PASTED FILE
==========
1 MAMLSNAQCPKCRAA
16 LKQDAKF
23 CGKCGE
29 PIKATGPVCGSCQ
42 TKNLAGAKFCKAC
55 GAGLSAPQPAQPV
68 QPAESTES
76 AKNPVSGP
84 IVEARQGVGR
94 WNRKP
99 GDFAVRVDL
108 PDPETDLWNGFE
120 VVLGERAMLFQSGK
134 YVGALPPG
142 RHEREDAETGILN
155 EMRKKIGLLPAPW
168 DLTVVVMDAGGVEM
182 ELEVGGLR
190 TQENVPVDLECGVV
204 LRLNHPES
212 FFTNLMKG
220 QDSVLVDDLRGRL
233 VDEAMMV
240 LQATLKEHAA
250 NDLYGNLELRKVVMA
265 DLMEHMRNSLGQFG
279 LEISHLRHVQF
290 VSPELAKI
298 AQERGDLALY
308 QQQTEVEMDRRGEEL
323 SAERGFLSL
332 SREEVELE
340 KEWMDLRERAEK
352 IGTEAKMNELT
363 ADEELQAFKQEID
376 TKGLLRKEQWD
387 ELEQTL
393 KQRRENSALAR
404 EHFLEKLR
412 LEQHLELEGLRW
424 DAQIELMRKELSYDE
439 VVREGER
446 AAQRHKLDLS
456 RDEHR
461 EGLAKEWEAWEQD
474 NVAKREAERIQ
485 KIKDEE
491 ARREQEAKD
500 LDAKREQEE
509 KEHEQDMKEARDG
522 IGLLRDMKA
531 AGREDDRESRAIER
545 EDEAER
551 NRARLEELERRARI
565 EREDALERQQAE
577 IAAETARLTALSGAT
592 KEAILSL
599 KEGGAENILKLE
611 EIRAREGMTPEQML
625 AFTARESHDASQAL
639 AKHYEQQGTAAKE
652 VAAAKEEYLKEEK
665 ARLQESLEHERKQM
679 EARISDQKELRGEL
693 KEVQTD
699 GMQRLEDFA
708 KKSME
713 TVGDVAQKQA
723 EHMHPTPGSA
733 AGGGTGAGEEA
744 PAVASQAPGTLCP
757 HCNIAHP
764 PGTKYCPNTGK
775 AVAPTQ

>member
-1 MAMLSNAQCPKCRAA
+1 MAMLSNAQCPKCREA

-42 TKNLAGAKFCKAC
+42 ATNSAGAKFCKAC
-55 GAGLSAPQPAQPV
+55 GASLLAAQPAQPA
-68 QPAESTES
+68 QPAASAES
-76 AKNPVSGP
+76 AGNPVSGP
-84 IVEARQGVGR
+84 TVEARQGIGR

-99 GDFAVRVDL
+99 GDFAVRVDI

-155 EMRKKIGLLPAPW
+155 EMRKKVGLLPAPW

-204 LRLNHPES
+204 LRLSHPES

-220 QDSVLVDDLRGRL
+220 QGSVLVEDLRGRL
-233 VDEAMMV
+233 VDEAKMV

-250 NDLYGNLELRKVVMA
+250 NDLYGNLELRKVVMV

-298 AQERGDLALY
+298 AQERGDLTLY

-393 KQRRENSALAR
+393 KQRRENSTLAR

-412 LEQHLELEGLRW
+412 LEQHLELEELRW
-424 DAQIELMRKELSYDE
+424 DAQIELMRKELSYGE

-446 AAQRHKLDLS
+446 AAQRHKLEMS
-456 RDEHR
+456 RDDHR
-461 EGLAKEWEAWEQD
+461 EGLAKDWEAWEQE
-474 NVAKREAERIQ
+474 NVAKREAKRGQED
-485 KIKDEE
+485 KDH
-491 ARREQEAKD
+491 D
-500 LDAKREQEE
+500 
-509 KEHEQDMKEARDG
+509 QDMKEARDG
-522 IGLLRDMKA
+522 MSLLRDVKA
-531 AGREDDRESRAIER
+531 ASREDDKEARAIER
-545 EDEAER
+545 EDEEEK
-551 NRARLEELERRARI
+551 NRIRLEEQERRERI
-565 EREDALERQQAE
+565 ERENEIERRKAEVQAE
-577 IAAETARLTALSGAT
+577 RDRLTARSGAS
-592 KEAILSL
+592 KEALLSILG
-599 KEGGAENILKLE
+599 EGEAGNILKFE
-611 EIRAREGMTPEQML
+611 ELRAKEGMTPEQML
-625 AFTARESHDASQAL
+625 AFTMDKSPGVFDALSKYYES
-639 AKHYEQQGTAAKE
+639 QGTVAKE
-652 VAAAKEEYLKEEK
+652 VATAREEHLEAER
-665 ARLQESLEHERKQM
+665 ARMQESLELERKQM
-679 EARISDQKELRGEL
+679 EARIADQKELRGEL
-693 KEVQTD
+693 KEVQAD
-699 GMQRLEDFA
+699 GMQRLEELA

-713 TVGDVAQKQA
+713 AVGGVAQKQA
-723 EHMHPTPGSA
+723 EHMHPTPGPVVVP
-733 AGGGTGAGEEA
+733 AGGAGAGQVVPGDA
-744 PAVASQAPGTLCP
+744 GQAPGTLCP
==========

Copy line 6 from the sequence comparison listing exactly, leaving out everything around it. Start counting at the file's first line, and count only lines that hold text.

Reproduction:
55 GAGLSAPQPAQPV